Let me attempt for one moment to try and conjure up the appropriate words for how utterly, disgustingly, punch a kitten in the face cute Kristen Bell and Rachel Bilson are standing next to each other at The Spike TV Video Game Awards.
Here is the breakdown, cute girl by cute girl:
Rachel Bilson is quite possibly the cutest tiny brunette working in Hollywood right now. No one holds a candle to how adorable she is seducing Chuck Bartowski with a sandwich, reigning in Seth Cohen’s acres of shit, or making Zach Braff seem palatable in the Garden State rip-off. Jennifer Love Hewitt and Rachel Leigh Cook have passed the torch. Ellen Page dropped a cabal of pithy Juno-esque toss-offs before high-tailing it out of the ring to ironically drink a Big Gulp, text Michael Cera and download Rise Against mp3′s, or whatever else stupendously hip thing hipster Canadian indie darlings like to do to show how stupendously hip they are. The inarguably awesome Leighton Meester, currently seen destroying Chuck Bass’ hopes and dreams and dropping her V-Card into Nate Archibald’s khaki pants, put up a Blair Waldorf-inspired fight, but in the end could not hide from the fact that she is in fact a strawberry blonde (and not nearly as awesome as Lily van der Woodsen). And as far as Natalie Portman goes, she’s definitely all-time, but I just can’t sit through her movies anymore, so she’s gonna sit on the sidelines until my insulin levels are regulated again from the trailer for Mr. Magorium’s Wonder Emporium.
Kristen Bell is apparently on a James Brown “hardest working cute blonde in show business” inspired jaunt through geekdom. Dropping the awesome in Heroes, narrating Gossip Girl, appearing in a Star Wars fanboy movie called Fanboys wherein she dons the infamous gold bikini and thus earns her everlasting cred in the social awkward circles of life, voiced a character for Assassin’s Creed, and wore a freakin awesome yellow Chewbacca shirt to Star Wars Celebration IV this summer that made me nearly go Buffalo Bill and drop her into my secret dungeon well (Veronica Mars puts the lotion in the basket…). That’s all AFTER pwning the TV set with Veronica Mars, and BEFORE her upcoming star turn in 2008′s big Judd Apatow-produced romcom Forgetting Sarah Marshall (where I’m sure she’ll show the good graces not to call the film sexist target=blank, like some other ungrateful / annoying blonde TV tarts who are currently ruining their hit network dramas with obnoxious “sex with George” storylines, and who will remain nameless. cough Heigl cough.)
On their own they could make entire terror cells perform the care bear stare with just a tilt of their head and one sheepish grin, but put together in one place and the two girls become positively radioactive with cuteness. If scientists could bottle their cuteosity in liquid form it would cure feline leukemia and bring fairies back to life faster than a Martin Scorsese Lifetime Achievement Award standing ovation. Put on the Periodic Table of Elements their abbreviation would be Qt.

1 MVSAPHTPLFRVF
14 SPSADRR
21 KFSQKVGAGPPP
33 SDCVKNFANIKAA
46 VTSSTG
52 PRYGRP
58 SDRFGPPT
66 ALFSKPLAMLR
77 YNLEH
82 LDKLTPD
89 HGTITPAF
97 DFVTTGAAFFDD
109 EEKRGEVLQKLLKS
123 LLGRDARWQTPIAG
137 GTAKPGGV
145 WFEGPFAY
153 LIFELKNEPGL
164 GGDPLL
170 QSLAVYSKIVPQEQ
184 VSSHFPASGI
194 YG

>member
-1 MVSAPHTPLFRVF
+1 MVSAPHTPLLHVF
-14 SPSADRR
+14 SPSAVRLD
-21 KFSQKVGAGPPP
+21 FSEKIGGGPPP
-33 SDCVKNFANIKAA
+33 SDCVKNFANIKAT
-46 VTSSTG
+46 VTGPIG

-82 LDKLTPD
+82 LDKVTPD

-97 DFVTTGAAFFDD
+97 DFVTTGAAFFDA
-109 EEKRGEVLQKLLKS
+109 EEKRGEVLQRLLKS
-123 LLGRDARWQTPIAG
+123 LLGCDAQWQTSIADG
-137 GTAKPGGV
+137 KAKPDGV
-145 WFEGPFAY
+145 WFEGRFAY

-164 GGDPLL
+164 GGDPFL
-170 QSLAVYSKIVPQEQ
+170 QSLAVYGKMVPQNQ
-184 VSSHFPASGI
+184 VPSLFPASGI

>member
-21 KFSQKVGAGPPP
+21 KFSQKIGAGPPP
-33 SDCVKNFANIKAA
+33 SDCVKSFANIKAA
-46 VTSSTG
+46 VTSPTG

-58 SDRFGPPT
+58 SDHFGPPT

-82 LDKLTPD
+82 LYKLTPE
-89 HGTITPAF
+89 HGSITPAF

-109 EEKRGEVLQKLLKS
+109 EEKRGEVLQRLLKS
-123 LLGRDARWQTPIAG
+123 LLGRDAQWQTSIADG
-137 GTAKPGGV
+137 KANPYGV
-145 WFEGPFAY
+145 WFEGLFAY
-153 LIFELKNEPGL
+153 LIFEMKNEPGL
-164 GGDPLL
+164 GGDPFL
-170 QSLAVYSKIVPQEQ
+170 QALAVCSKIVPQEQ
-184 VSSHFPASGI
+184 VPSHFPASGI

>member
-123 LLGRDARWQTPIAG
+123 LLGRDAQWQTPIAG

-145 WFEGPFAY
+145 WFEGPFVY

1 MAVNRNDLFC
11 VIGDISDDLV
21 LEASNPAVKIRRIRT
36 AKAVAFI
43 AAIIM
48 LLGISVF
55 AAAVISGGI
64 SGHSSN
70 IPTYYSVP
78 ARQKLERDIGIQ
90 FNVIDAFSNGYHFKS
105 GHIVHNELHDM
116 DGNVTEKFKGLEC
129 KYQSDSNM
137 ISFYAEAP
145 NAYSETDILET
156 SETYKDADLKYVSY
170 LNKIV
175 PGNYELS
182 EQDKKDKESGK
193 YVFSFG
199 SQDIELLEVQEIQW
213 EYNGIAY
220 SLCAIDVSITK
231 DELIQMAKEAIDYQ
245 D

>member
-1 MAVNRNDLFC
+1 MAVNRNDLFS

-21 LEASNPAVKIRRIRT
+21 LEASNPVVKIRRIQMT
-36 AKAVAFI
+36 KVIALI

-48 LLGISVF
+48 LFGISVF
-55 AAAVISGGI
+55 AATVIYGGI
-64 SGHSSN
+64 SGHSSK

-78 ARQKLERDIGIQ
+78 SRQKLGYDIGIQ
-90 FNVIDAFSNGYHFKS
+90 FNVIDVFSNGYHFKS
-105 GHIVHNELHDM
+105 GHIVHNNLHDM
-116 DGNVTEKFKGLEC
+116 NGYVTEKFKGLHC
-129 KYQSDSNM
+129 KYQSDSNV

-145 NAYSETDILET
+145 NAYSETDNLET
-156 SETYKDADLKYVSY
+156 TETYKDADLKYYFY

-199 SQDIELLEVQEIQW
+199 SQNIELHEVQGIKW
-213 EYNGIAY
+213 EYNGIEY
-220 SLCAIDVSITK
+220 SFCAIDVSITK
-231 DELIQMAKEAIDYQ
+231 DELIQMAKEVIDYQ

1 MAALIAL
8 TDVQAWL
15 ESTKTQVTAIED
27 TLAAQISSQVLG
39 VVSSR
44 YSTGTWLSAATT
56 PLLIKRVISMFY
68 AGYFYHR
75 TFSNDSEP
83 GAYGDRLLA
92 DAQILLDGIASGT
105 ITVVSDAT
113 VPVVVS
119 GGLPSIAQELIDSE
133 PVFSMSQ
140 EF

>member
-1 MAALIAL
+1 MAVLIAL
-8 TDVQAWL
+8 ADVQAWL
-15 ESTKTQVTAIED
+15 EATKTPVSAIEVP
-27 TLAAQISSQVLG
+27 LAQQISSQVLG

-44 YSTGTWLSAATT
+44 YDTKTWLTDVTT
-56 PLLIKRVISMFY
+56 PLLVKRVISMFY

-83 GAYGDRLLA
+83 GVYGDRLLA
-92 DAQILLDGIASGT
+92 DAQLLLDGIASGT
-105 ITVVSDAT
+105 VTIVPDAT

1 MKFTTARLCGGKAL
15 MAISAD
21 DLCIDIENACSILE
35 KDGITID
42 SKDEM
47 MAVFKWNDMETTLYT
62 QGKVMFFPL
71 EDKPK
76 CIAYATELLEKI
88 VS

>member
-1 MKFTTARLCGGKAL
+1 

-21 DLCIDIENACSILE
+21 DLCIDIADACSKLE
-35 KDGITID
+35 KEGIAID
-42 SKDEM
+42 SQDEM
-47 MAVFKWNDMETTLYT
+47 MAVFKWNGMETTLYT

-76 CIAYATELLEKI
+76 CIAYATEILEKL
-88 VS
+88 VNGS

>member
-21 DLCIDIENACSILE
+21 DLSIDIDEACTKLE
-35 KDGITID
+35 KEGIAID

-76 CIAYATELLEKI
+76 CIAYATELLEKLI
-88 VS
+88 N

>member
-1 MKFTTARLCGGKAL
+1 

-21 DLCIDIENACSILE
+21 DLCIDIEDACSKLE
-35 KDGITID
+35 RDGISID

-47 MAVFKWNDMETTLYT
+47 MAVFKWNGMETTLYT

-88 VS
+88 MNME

They are so freakin cute they make baby polar bears look like festering gobs of diarrhea. Rainbows look like hurl next to them. A two year old wearing a tutu and big sunglasses dancing around a golden retriever puppy would be like looking at a particularly spicy genital wart next to a picture of Kristen Bell and Rachel Bilson.
This photo would make Quagmire’s head explode. This photo, when placed next to a DVD copy of Patch Adams, goes nuclear and turns the disc into dust like Peter Petrelli and the Shanti virus. I would c-punt a litter of bunnies if this picture asked me to.
Might as well look like this:
When up against this:
Good god damn this is the cutest picture of two cute actresses taking a cute picture of two cute actresses being cute. That sentence was a palindrome of cute. The picture deserves it’s own Wikipedia page where under “Related” it gives you a link to entry page for the term “cute”. When confronted with these two girls standing next to each other, the Blake Smoke Monster from Lost would turn pink and cook them fat free brownies.
What I’m saying is that I tend to think Kristen Bell and Rachel Bilson are pretty cute.
With the Fall TV season now a full month in, I have finally seen every new show (save a few insignificant ones – Cane, anyone?), passed judgment on everything and can now reveal my Official TV Watching Schedule. I’ll take you through it day by day, telling you why I like what, and what I’m not watching and why. It’s gonna be a full television disclosure. I’m gonna answer questions like a Lost season finale (only without the crazy fake ass beard).
So sit back, grab your TiVmote and prepare to bloop bloop!
Chuck – A nice, easy way to start the primetime week. I’m not completely blown away by either the action or the comedy, but I do dig the actors and the attempt at pulling the whole thing together. “Chuck” is a good lead, it’s nice to see Adam Baldwin back on TV (I finally caught up on Firefly this summer and thoroughly enjoyed it), and I can’t get enough of Captain Awesome. I also like how the producers go out of their way to put Yvonne Strahowski in her underwear as much as humanly possible. Why did Sarah have a fight in her slinky grey ass-high robe last week when the outcome was never in jeopardy and there was no reason for the fight to begin with? Who cares, because we got to see a Strahowski blackflip backside peekaboo and it turns out the whole affair was a chickfight between a be-robed Sarah and a red-headed ninja. It’s not even possible to calculate the awesomeness of that gratuitousness. And that’s the type of thing that gets shows season pass-ed in The 209.